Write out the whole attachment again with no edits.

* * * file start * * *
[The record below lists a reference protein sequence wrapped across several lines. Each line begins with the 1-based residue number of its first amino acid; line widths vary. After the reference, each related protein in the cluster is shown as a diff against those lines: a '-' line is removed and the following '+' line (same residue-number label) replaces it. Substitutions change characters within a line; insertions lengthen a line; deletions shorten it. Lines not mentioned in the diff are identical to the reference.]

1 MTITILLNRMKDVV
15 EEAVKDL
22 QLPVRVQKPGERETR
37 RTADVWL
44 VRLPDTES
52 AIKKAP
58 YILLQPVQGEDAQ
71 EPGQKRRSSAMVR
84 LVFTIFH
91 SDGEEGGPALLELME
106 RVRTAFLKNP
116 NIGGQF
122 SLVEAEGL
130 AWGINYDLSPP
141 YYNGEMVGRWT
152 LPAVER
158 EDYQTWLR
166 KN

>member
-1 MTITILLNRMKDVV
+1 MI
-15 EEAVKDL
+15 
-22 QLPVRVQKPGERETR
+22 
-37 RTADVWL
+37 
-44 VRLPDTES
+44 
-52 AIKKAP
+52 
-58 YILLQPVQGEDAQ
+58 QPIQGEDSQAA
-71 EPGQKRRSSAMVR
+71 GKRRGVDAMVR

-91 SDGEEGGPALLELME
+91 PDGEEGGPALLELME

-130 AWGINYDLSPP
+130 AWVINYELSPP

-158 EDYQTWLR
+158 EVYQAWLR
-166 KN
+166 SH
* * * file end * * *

[The record below lists a reference protein sequence wrapped across several lines. Each line begins with the 1-based residue number of its first amino acid; line widths vary. After the reference, each related protein in the cluster is shown as a diff against those lines: a '-' line is removed and the following '+' line (same residue-number label) replaces it. Substitutions change characters within a line; insertions lengthen a line; deletions shorten it. Lines not mentioned in the diff are identical to the reference.]

1 MTITILLNRMKDVV
15 EEAVKDL
22 QLPVRVQKPGERETR
37 RTADVWL
44 VRLPDTES
52 AIKKAP
58 YILLQPVQGEDAQ
71 EPGQKRRSSAMVR
84 LVFTIFH
91 SDGEEGGPALLELME
106 RVRTAFLKNP
116 NIGGQF
122 SLVEAEGL
130 AWGINYDLSPP
141 YYNGEMVGRWT
152 LPAVER
158 EDYQTWLR
166 KN

>member
-1 MTITILLNRMKDVV
+1 MI
-15 EEAVKDL
+15 
-22 QLPVRVQKPGERETR
+22 
-37 RTADVWL
+37 
-44 VRLPDTES
+44 
-52 AIKKAP
+52 
-58 YILLQPVQGEDAQ
+58 QPIQGEDSQAA
-71 EPGQKRRSSAMVR
+71 GKRRGVDAMVR

-91 SDGEEGGPALLELME
+91 PDGEEGGPALLELME

-130 AWGINYDLSPP
+130 AWVINYELSPP

-158 EDYQTWLR
+158 EVYQAWLR
-166 KN
+166 SH